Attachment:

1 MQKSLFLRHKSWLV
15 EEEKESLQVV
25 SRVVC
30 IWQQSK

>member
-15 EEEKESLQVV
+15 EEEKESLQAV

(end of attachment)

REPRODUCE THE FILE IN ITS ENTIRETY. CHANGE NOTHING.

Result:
1 MQKSLFLRHKSWLV
15 EEEKESLQVV
25 SRVVC
30 IWQQSK

>member
-15 EEEKESLQVV
+15 EEEKESLQAV